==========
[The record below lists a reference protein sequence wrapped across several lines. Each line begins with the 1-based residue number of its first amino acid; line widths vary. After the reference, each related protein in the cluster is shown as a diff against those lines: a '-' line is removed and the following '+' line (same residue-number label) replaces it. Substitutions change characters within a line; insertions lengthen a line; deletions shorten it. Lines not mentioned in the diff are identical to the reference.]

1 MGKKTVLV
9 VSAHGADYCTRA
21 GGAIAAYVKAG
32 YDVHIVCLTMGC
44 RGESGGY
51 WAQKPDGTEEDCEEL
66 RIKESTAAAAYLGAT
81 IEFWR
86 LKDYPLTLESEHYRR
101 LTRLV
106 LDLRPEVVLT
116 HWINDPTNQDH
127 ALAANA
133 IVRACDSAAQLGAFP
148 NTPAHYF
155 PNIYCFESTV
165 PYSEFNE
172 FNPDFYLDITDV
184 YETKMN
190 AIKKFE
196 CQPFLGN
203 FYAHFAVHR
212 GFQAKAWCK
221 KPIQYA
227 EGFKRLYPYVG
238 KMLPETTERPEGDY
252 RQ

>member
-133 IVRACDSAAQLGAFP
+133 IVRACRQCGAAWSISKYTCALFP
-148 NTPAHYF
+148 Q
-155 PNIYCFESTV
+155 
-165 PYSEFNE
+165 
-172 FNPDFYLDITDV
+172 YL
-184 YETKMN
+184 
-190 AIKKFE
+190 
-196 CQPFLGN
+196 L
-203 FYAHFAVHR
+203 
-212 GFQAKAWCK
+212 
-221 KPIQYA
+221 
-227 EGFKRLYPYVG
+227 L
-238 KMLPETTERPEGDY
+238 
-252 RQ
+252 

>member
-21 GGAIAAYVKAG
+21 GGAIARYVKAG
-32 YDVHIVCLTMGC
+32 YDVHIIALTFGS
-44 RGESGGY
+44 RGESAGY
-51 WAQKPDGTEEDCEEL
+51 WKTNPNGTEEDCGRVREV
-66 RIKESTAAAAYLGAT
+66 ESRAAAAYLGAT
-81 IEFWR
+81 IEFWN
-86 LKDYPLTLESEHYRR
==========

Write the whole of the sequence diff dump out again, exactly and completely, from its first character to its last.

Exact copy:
[The record below lists a reference protein sequence wrapped across several lines. Each line begins with the 1-based residue number of its first amino acid; line widths vary. After the reference, each related protein in the cluster is shown as a diff against those lines: a '-' line is removed and the following '+' line (same residue-number label) replaces it. Substitutions change characters within a line; insertions lengthen a line; deletions shorten it. Lines not mentioned in the diff are identical to the reference.]

1 MGKKTVLV
9 VSAHGADYCTRA
21 GGAIAAYVKAG
32 YDVHIVCLTMGC
44 RGESGGY
51 WAQKPDGTEEDCEEL
66 RIKESTAAAAYLGAT
81 IEFWR
86 LKDYPLTLESEHYRR
101 LTRLV
106 LDLRPEVVLT
116 HWINDPTNQDH
127 ALAANA
133 IVRACDSAAQLGAFP
148 NTPAHYF
155 PNIYCFESTV
165 PYSEFNE
172 FNPDFYLDITDV
184 YETKMN
190 AIKKFE
196 CQPFLGN
203 FYAHFAVHR
212 GFQAKAWCK
221 KPIQYA
227 EGFKRLYPYVG
238 KMLPETTERPEGDY
252 RQ

>member
-133 IVRACDSAAQLGAFP
+133 IVRACRQCGAAWSISKYTCALFP
-148 NTPAHYF
+148 Q
-155 PNIYCFESTV
+155 
-165 PYSEFNE
+165 
-172 FNPDFYLDITDV
+172 YL
-184 YETKMN
+184 
-190 AIKKFE
+190 
-196 CQPFLGN
+196 L
-203 FYAHFAVHR
+203 
-212 GFQAKAWCK
+212 
-221 KPIQYA
+221 
-227 EGFKRLYPYVG
+227 L
-238 KMLPETTERPEGDY
+238 
-252 RQ
+252 

>member
-21 GGAIAAYVKAG
+21 GGAIARYVKAG
-32 YDVHIVCLTMGC
+32 YDVHIIALTFGS
-44 RGESGGY
+44 RGESAGY
-51 WAQKPDGTEEDCEEL
+51 WKTNPNGTEEDCGRVREV
-66 RIKESTAAAAYLGAT
+66 ESRAAAAYLGAT
-81 IEFWR
+81 IEFWN
-86 LKDYPLTLESEHYRR